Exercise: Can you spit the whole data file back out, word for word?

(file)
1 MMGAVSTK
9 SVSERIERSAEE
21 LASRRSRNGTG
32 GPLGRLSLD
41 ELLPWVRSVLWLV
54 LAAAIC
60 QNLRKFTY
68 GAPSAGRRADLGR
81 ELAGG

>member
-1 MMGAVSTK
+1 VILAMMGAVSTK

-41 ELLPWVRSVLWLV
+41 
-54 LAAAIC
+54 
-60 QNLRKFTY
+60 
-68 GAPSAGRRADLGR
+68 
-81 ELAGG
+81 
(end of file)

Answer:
1 MMGAVSTK
9 SVSERIERSAEE
21 LASRRSRNGTG
32 GPLGRLSLD
41 ELLPWVRSVLWLV
54 LAAAIC
60 QNLRKFTY
68 GAPSAGRRADLGR
81 ELAGG

>member
-1 MMGAVSTK
+1 VILAMMGAVSTK

-41 ELLPWVRSVLWLV
+41 
-54 LAAAIC
+54 
-60 QNLRKFTY
+60 
-68 GAPSAGRRADLGR
+68 
-81 ELAGG
+81 